|Publication number||US6549338 B1|
|Application number||US 09/707,488|
|Publication date||Apr 15, 2003|
|Filing date||Nov 7, 2000|
|Priority date||Nov 12, 1999|
|Publication number||09707488, 707488, US 6549338 B1, US 6549338B1, US-B1-6549338, US6549338 B1, US6549338B1|
|Inventors||Gary Wolverton, Duane Scott Dewald, N. Jack Gregory, Roger Carver|
|Original Assignee||Texas Instruments Incorporated|
|Export Citation||BiBTeX, EndNote, RefMan|
|Patent Citations (13), Referenced by (80), Classifications (23), Legal Events (4)|
|External Links: USPTO, USPTO Assignment, Espacenet|
This application claims priority under 35 USC § 119(e)(1) of provisional application No. 60/165,062 filed Nov. 12, 1999 and provisional application No. 60/173,253 filed Dec. 28, 1999.
This invention relates to the field of three-modulator projection display systems, more particularly to display systems using three digital micromirror devices (DMD™) and a color splitting prism assembly.
Digital micromirror devices are used to create very high quality images for a wide range of applications. DMD displays range from projectors using one DMD and sequential color methods that weigh less than five pounds, to large venue projectors used in cinematic applications. The large venue projectors use a set of color splitting prisms to separate a white light beam into three primary color light beams and direct the three primary color light beams to three separate modulators. The modulators each modulate a primary color light beam with image data of that primary. The color splitting prism assembly recombines the three primary color light beams into a full-color modulated light beam. The full-color beam is focused onto an image plane to produce the desired image.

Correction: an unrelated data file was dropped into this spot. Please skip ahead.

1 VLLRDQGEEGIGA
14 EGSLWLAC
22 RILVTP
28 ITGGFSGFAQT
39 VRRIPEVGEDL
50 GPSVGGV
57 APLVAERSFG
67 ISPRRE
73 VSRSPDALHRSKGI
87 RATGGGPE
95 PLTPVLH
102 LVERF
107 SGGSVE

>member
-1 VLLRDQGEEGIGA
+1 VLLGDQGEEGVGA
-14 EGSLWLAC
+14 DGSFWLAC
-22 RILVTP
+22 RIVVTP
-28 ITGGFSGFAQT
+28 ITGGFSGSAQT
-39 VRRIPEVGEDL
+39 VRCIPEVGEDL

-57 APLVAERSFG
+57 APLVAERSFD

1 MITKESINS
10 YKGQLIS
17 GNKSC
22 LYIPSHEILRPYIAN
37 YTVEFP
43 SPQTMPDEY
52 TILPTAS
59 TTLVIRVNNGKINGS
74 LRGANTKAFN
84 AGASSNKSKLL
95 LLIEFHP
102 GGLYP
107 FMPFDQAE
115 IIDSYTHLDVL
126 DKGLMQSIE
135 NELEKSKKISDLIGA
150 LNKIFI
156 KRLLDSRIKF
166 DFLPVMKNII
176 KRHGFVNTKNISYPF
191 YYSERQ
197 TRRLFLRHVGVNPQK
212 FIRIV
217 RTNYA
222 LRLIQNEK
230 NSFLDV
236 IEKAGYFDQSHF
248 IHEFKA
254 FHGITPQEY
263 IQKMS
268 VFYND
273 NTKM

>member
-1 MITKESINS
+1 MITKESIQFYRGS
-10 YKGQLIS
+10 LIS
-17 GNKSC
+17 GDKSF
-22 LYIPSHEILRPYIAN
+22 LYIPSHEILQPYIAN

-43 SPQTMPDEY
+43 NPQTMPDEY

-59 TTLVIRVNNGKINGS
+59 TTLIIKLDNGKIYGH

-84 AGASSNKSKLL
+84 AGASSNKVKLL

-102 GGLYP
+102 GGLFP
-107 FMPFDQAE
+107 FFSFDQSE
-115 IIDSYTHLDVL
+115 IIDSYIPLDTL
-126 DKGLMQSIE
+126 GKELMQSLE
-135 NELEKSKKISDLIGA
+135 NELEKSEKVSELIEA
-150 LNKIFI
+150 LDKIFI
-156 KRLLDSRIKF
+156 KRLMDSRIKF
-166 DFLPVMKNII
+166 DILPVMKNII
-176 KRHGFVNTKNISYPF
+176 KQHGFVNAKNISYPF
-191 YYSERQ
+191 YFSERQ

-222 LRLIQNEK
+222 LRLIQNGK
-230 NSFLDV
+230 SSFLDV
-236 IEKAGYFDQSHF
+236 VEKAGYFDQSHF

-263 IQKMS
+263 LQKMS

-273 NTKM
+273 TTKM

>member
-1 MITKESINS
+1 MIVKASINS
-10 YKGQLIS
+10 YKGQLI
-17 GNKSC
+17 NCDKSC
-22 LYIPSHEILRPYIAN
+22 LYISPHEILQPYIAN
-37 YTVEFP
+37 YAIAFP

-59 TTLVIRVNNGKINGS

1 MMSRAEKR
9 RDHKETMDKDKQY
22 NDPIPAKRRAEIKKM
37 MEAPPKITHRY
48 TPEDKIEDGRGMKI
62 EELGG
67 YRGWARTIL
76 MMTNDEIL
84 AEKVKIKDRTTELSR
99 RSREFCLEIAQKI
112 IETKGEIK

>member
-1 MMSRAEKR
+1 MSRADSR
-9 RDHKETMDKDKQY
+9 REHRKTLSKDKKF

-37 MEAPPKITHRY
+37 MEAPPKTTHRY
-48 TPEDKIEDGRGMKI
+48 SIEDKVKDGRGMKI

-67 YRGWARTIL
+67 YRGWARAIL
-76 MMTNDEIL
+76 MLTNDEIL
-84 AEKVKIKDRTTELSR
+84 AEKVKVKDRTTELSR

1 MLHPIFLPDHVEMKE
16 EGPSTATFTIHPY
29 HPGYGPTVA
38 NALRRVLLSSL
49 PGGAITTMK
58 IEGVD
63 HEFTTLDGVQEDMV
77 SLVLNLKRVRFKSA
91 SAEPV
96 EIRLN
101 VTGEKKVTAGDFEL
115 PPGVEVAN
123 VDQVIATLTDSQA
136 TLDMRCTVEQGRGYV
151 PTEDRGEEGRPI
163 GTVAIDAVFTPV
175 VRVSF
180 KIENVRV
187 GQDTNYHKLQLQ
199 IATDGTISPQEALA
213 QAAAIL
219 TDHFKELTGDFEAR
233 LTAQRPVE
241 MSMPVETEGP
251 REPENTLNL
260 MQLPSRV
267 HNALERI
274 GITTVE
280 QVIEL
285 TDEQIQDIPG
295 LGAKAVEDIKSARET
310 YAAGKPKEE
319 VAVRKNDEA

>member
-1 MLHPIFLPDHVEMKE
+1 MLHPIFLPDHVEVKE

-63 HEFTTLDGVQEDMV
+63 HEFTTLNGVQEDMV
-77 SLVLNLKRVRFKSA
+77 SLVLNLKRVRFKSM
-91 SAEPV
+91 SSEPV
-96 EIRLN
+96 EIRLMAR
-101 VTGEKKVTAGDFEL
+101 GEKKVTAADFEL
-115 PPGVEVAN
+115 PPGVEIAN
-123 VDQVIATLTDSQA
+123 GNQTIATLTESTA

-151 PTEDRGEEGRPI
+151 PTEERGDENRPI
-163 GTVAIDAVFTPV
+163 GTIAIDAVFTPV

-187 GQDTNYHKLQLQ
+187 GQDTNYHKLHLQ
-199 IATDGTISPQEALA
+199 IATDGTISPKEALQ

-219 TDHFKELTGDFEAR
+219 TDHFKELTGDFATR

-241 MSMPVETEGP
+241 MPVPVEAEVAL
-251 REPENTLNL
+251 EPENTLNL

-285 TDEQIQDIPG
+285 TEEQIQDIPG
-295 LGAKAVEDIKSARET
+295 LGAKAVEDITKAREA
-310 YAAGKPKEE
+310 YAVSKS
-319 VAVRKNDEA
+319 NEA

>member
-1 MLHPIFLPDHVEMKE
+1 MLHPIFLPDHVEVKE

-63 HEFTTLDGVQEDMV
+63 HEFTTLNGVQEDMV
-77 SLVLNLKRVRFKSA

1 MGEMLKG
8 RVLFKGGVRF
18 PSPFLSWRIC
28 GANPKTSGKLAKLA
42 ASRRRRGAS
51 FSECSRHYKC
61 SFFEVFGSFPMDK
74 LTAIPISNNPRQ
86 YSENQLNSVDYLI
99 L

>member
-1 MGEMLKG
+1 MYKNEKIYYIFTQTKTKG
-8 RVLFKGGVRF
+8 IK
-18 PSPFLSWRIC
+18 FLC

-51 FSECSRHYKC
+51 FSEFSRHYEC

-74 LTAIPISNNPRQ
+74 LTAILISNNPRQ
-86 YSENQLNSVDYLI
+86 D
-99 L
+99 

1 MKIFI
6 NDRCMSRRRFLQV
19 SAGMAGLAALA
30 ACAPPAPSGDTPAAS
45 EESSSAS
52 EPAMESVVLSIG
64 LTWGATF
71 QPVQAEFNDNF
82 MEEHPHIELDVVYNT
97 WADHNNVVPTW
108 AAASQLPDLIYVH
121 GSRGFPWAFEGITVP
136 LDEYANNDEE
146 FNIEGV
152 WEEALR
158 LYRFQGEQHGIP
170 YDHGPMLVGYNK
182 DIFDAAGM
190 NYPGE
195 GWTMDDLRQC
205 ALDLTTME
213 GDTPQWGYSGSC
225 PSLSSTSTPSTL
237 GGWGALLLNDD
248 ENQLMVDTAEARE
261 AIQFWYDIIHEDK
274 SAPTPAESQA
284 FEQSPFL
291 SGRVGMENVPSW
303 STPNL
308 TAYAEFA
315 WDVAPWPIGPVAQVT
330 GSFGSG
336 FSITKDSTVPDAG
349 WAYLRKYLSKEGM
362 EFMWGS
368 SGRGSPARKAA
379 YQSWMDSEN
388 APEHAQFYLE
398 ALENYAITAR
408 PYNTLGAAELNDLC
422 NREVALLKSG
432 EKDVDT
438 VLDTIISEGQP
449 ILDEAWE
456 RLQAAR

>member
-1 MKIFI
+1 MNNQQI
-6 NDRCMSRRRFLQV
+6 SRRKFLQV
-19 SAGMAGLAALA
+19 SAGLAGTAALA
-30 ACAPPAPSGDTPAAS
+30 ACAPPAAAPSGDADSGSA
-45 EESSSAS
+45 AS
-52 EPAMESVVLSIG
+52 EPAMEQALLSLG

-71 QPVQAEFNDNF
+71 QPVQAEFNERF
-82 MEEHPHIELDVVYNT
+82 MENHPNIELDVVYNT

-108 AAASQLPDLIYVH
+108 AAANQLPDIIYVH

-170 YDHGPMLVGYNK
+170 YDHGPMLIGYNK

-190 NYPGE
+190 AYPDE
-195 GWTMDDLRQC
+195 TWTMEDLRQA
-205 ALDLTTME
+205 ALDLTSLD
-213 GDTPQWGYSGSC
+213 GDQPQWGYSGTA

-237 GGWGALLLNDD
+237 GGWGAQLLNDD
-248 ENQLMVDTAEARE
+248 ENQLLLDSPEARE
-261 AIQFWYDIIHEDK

A key design criteria for any image projector is the brightness of the projected image. Consumers demand very bright images that easily can be seen in spite of high ambient light levels. Even in display venues such as theaters where the ambient light levels are kept low, the ability to project very bright images enables the use of large display screens. Thus it is commercially advantageous to produce as bright an image as possible.
Projectors that produce very bright images utilize very powerful light sources. Unfortunately, at very high illumination levels, for example 10,000 lumens, the absorption of light by components of the illumination optics creates a tremendous amount of heat. Thus it is critical to minimize the amount of light absorbed by the illumination and projection optics, especially components such as the DMD that are directly in the path of the focused illumination beam. The highly reflective array of mirrors on the surface of the DMD limits the light absorbed by the DMD. The region of light outside the array of mirrors, however, absorbs light and gets very hot during operation of the display projector. The heat absorbed by the DMD limits the maximum power of the lamp used in the projection system and therefore is the limiting factor in projector brightness.
What is needed is a method of reducing the optical heating of the DMD in a projector to enable the use of larger projector lamps.
Objects and advantages will be obvious, and will in part appear hereinafter and will be accomplished by the present invention which provides a method and system for reducing the optical heating of a spatial light modulator by using a bandpass filter to reduce the thermal impact of dichroic light shift. One embodiment of the present invention provides a method of creating a full color image. The method comprising the steps of: providing a white light beam to a first prism, the white light beam entering a first face of the first prism and traveling to a second face of the prism, reflecting a first primary color portion of the white light beam and passing a first remainder portion through the second face of the first prism and a first face of a second prism, the reflected first primary color portion exiting the first prism through an exit face, modulating the first primary color portion, reflecting a second primary color portion of the first remainder portion at a second face of the second prism and passing a third primary color portion through a third prism, modulating the second and third primary color portions, focusing the first, second, and third modulated primary color portions onto an image plane, and further filtering at least one of the first, second, or third portions at an exit face of the first, second, or third prism.